US supports Taiwan’s participation in WHO, passes bill

Taipei [Taiwan]: The US senate-house on Friday passed a bill to strengthen support for Taiwan to participate in the World Health Organization (WHO).
The bill states that the COVID-19 pandemic transcends all borders and that Taiwan should not be excluded from the global health body and calls on the U.S. government to formulate strategies to assist the East Asian nation to regain WHO observer status, Taiwan News reported. “Taiwan is an important partner to the United States, and it is critical that the administration improve its strategy to help Taiwan obtain observer status,” Jim Risch, a ranking member of the Senate Foreign Relations Committee told UK media.
Taiwan observer has contributed more than USD 6 billion in international medical and humanitarian aid efforts to over 80 countries since 1996 and the country donated millions of pieces of personal protective equipment and testing reagents during the COVID-19 crises, the bill said.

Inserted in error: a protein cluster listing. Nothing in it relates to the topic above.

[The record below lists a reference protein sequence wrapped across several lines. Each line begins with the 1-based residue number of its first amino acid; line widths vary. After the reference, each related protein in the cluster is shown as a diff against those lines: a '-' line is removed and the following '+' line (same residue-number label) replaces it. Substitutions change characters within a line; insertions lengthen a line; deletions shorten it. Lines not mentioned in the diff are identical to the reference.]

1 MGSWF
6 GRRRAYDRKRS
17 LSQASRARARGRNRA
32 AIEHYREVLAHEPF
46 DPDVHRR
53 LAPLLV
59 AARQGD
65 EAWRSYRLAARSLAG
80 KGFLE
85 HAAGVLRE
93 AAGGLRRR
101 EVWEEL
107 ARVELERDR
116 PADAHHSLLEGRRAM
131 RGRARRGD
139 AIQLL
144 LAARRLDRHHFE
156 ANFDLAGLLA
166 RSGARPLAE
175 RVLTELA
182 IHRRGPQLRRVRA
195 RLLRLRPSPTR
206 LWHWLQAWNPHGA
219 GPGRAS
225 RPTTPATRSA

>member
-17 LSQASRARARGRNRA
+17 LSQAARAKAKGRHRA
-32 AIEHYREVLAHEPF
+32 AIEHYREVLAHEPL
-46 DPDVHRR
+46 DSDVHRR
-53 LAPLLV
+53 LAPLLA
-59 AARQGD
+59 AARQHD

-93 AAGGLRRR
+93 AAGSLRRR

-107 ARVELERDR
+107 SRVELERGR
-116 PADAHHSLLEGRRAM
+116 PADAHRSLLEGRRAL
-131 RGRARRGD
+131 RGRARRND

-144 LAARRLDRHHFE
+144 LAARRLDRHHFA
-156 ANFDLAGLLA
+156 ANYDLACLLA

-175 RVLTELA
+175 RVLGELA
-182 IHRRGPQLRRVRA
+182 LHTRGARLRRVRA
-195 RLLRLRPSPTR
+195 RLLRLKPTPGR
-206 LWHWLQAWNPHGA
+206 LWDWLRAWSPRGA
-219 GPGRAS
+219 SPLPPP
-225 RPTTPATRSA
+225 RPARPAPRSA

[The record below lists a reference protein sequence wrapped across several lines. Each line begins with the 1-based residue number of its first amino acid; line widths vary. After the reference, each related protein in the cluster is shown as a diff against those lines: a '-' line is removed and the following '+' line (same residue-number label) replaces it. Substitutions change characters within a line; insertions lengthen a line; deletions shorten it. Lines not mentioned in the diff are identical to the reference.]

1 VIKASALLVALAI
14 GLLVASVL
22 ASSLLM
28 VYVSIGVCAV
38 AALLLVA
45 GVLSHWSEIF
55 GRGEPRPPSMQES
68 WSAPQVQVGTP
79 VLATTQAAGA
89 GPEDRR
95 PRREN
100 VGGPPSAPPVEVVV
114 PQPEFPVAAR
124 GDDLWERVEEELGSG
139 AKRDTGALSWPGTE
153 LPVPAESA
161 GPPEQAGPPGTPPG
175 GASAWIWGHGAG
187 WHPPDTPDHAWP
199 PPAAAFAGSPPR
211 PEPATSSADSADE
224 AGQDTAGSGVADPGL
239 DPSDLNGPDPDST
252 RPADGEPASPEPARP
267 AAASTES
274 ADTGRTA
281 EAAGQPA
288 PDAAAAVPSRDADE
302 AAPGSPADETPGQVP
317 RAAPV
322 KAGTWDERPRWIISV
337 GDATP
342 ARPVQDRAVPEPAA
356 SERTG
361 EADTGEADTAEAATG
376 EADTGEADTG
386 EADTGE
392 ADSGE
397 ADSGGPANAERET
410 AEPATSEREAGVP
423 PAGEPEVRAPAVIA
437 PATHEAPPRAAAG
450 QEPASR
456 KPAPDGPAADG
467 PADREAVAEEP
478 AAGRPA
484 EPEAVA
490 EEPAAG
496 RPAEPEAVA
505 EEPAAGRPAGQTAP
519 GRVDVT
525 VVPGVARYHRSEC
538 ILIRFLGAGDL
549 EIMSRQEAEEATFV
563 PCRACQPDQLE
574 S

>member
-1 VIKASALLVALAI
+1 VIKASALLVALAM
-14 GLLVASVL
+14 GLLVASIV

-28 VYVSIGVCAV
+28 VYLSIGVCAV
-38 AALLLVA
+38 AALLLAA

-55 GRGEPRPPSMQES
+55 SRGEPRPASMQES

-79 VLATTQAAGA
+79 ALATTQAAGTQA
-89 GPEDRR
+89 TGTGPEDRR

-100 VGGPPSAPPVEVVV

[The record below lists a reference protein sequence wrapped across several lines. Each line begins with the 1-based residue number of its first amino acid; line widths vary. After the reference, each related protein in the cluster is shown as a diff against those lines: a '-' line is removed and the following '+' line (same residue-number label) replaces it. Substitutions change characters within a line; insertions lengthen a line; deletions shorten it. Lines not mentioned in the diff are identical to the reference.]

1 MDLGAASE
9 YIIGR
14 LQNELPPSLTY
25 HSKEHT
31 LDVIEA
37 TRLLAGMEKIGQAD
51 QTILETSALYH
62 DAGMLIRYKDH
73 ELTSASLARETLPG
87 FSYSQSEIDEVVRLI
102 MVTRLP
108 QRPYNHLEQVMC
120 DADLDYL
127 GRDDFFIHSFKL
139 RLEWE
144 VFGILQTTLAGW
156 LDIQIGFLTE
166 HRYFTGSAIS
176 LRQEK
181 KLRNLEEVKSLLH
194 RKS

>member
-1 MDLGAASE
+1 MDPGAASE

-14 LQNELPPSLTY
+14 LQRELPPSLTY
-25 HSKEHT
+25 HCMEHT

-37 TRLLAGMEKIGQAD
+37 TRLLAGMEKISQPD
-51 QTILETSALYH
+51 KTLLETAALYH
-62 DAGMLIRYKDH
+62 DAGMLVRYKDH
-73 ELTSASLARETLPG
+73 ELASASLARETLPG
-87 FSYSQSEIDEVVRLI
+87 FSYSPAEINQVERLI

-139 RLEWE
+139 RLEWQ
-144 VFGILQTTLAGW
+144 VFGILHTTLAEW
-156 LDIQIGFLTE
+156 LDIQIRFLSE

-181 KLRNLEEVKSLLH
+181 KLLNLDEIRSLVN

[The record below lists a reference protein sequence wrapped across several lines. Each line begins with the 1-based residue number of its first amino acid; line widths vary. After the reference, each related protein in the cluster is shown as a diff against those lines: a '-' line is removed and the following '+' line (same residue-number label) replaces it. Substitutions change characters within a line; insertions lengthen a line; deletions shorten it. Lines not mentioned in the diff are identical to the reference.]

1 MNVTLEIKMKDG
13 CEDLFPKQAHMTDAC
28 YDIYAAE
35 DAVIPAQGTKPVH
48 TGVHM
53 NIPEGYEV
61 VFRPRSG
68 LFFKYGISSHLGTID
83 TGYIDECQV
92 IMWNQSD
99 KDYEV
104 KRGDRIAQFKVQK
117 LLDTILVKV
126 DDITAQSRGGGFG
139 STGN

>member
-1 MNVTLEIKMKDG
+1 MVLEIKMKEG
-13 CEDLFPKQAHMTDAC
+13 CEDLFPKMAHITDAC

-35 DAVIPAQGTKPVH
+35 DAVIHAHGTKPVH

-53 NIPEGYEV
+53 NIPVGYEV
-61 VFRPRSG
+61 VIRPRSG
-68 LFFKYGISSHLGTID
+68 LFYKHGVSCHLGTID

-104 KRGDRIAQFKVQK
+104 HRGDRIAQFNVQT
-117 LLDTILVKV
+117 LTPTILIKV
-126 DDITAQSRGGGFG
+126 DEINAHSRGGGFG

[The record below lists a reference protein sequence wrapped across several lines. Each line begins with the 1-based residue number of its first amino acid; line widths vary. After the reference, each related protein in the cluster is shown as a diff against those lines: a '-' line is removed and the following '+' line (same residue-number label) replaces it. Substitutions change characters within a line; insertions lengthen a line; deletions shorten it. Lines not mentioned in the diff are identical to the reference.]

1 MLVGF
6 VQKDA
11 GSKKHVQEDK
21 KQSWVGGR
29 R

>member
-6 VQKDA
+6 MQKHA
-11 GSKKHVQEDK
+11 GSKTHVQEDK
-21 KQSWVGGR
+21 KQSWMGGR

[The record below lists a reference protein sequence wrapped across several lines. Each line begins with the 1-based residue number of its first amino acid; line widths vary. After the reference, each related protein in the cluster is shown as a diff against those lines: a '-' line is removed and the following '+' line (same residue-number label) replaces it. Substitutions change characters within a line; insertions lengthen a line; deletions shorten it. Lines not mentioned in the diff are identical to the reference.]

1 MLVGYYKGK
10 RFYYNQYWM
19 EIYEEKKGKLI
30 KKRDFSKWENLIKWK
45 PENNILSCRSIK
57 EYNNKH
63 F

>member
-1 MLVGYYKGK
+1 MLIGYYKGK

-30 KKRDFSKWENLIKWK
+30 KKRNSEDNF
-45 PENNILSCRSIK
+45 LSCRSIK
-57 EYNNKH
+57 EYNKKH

Taiwan’s efforts to join WHO begin in 1997 and with US support, the country had participated in World Health Assembly as an observer from 2009-2017 against Beijing’s pressure.
Amid heightened tensions in the Taiwan strait and increasing Chinese incursions in Taiwan’s air defence zone, the Biden administration announced it has approved a possible USD 750 million weapon sale to Taiwan.
The potential deal includes “40 self-propelled howitzer artillery systems and related equipment, and serves “U.S. national, economic, and security interests by supporting the recipient’s continuing efforts to modernize its armed forces and to maintain a credible defensive capability,” the Defense Security Cooperation Agency under the Defense Department said in a news release.
But Beijing has expressed strong opposition to the US decision to Taiwan and lodged solemn representations with the US side.

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